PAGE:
Wednesday, April 15, 2009

A Letter to My Siblings

Let me begin by saying I love you. I love you unconditionally and unequivocally. No one has the power to choose family; but if I could, I would have chosen you. I think you are remarkable, amazing, gifted, brilliant, funny and fun. You are my brothers and my sister, my blood, and I love you very much. I am far from being a perfect sister. (But then again I don’t have to tell you that, do I?) At any rate, though not faultless, you can know with certainty that I have a flawless love for each of you. I would fight for you, defend you, stick my neck out for you, take a loss for you…. I don’t always say the right thing or do the right thing, but I want you to know that my heart is right toward you.

How do I explain this next part???

I have experienced such incredible pain over the past two years that at times I thought my heart would really and truly break in half. And yet…I’ve experienced a level of grace that is equally as deep. How can I have grief and joy at the same time? I’m sure I don’t know. My emotions have reached highs and lows that I never imagined possible. And through those moments, I have grown. God has done--and is still doing--an extraordinary work in my life. I can’t explain it. It’s like everything goes through a different filter now. I guess my perspective has been morphed into something unexpected yet wonderful.

As much as I wish this weren’t true, I know that in the future there will be times when I will hurt your feelings. I'll say or do something that will cut you to the quick. Words are such a double-edged sword. They can wound or heal. They are arrows that can pierce or liberate. And I pray that the words I speak to you will always bring healing and freedom. But can I just go ahead right now and say “I’m sorry” for the things I am sure to say that will not? Is there such a thing as “pre-forgiveness”? If there is, I’m asking for it. I’m asking for it because I know I will need it, as will you. And just so you know, I’ve already forgiven you for anything you might ever do to hurt me. Forgiveness brings healing. It brings freedom. And I choose forgiveness.

The past is something we don’t have the power to change. And should we if we could? It has molded us into who we are. The road we’ve traveled until now has shaped our character. It has forced us to make choices. It has offered us heartaches and adventures. It has challenged us and stretched us. And as I look back over my shoulder at where I’ve been, I have a tear and a smile. The three of you are there, making me laugh and cry. I’m so glad you are there.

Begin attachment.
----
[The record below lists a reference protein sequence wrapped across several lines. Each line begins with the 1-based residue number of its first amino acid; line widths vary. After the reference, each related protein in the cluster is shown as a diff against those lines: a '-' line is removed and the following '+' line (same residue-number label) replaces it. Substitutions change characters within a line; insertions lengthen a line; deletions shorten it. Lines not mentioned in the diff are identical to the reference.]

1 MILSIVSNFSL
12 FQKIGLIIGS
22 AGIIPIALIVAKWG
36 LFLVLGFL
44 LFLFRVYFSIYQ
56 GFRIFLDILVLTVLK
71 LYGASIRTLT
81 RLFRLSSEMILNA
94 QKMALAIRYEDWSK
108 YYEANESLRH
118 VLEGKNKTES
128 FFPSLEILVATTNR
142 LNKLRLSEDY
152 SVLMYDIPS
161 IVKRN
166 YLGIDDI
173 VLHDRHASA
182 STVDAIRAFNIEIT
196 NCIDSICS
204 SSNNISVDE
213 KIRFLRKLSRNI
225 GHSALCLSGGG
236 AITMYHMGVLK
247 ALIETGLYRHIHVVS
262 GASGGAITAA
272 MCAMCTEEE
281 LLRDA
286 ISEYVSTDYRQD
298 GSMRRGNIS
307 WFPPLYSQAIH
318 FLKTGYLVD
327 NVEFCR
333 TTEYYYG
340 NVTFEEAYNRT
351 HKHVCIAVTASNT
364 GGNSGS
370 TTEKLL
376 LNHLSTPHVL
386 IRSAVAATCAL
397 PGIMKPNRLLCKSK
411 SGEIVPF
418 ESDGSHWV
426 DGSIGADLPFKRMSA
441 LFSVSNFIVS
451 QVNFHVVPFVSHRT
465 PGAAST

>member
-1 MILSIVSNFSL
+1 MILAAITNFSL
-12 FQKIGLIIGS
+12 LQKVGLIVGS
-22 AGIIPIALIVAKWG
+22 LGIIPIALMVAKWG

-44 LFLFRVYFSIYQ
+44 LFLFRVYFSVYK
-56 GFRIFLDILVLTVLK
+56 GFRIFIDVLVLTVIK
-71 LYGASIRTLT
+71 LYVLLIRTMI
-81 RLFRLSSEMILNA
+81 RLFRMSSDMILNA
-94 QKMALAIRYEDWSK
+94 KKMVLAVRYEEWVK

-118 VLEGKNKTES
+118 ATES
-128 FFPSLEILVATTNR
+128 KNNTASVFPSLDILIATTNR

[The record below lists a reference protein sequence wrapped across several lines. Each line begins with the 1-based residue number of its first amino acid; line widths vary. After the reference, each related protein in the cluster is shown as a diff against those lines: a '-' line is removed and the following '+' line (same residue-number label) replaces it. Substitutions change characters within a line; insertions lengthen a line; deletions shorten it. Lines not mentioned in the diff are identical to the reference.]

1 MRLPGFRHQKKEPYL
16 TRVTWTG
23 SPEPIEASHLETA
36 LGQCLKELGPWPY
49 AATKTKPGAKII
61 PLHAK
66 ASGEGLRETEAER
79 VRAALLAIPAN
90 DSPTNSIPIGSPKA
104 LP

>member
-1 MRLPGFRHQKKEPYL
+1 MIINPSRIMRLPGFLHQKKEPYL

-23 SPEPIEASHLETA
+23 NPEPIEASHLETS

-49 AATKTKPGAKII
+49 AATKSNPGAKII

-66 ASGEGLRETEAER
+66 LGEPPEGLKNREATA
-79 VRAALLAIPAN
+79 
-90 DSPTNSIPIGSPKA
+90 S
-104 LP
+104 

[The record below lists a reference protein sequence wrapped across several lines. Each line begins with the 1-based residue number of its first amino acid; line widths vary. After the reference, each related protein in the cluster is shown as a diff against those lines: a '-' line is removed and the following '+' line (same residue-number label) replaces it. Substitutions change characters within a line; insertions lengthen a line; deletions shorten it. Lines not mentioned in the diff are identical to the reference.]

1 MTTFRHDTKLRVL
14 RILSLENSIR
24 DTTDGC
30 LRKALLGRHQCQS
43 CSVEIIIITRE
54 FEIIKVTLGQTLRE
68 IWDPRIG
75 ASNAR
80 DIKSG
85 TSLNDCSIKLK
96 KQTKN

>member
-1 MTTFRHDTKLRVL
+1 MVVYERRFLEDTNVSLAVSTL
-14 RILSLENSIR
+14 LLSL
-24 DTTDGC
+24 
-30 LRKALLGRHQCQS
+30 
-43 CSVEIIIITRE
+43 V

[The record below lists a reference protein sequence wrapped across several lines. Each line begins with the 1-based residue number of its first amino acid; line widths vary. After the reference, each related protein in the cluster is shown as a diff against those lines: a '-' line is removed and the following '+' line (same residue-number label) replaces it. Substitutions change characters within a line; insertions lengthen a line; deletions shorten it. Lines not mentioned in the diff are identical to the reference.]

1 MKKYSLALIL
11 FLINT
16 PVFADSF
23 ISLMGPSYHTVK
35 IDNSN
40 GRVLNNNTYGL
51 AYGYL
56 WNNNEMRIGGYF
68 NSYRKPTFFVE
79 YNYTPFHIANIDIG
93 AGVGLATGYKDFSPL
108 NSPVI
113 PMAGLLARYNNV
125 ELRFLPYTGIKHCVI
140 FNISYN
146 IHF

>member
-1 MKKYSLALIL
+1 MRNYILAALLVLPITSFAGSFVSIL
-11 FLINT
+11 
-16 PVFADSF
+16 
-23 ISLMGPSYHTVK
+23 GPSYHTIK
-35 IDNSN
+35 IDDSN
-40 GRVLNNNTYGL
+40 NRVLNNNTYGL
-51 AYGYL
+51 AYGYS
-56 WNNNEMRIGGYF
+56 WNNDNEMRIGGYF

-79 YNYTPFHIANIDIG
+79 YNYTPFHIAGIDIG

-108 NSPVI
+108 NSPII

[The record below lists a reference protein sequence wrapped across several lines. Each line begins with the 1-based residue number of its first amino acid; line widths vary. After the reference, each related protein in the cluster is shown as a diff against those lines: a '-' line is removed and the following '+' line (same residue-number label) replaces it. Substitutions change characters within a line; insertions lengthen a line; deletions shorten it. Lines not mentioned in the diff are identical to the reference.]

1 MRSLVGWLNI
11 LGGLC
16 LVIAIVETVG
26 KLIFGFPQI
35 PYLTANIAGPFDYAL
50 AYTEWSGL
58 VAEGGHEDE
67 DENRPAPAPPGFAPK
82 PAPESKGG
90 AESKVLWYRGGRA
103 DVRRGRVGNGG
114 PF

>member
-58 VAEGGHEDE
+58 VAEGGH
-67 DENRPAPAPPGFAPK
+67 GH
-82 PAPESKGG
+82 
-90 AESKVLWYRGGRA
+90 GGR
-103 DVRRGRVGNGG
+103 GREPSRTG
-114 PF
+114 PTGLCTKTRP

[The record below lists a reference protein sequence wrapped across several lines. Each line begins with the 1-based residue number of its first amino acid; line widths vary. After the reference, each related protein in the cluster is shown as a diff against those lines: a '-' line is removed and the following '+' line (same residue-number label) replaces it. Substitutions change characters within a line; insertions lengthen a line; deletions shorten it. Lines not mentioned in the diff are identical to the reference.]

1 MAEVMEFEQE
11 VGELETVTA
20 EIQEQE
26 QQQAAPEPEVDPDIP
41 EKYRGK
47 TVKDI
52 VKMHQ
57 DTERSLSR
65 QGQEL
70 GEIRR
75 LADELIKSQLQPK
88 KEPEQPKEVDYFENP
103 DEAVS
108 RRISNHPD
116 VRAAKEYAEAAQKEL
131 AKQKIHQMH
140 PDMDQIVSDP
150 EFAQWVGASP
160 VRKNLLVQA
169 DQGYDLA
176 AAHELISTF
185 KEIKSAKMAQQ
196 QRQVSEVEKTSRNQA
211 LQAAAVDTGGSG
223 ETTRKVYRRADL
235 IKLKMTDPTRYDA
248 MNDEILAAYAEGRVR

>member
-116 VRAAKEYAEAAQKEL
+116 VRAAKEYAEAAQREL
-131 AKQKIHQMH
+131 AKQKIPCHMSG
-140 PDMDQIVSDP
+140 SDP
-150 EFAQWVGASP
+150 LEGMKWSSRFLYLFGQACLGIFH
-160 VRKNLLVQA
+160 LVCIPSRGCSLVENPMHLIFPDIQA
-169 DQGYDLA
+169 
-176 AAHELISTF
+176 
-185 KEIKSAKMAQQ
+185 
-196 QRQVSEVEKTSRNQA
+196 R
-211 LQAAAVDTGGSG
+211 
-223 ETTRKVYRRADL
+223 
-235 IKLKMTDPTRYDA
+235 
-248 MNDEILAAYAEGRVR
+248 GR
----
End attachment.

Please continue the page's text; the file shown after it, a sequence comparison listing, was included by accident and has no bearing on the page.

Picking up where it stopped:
The future is right out there somewhere…“the unknown”…daring us to enter. Challenges, choices, heartaches and adventures…. They’re all up there, too. I know I won’t always make the right choices, but I’m hopeful. I’m terrified and excited. I’m shaking with fear and trembling with excitement. I’m anxious and confident. Grab my arm so we can walk together. Then maybe it won’t be so scary. Then we can lean on each other if we get tired or all laugh when it’s fun.

In case I haven’t said it lately, thanks for making me laugh and for propping me up when I was exhausted. You have brought much joy into my life and I LOVE YOU.

Wednesday, April 1, 2009

How I Miss That

When my husband and I first started dating, he would hold my hand so tightly that my fingers would go numb. Seriously! He was always holding my hand, even if we were just walking around inside a store or riding along in the car. After several minutes I would unhinge his fingers from mine, shake some blood back into them, and then give him my hand again, smiling.

This trend didn't slow down one iota even after we got married. Oh, no! Hand holding was just something we did--all the time. And no matter how many times I would laugh at him and say, "You're squeezing them too hard!", he never got it. He just loved holding--squeezing--my hand.

I was just thinking the other night about how much I miss that....

You see, two years ago, he was in an accident at the oil refinery where he worked. His job was to climb 123 of those huge tanks (the big white ones with the winding staircases that go around the sides) and gauge their oil levels. That fateful morning, he climbed to the top of a 36 foot tank, opened the hatch, leaned over, and took a deep breath of nitrogen gas--something that shouldn't have been there. He immediately passed out and fell headlong 26 feet down the ladder. When he woke a few minutes later, he didn't realize that he was already paralyzed from the chest down.

It's been 812 days since he grabbed my hand and squeezed my fingers until they got numb. How I miss that....